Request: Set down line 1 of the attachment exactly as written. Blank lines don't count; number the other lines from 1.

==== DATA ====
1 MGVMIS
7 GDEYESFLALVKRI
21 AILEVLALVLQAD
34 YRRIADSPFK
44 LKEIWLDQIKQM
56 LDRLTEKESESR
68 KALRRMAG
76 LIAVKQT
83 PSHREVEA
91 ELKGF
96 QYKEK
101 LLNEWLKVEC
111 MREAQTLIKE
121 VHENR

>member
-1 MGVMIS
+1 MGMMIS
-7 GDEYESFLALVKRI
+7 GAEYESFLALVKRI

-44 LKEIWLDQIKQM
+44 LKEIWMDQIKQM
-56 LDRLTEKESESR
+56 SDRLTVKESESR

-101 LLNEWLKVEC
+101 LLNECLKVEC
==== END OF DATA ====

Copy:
1 MGVMIS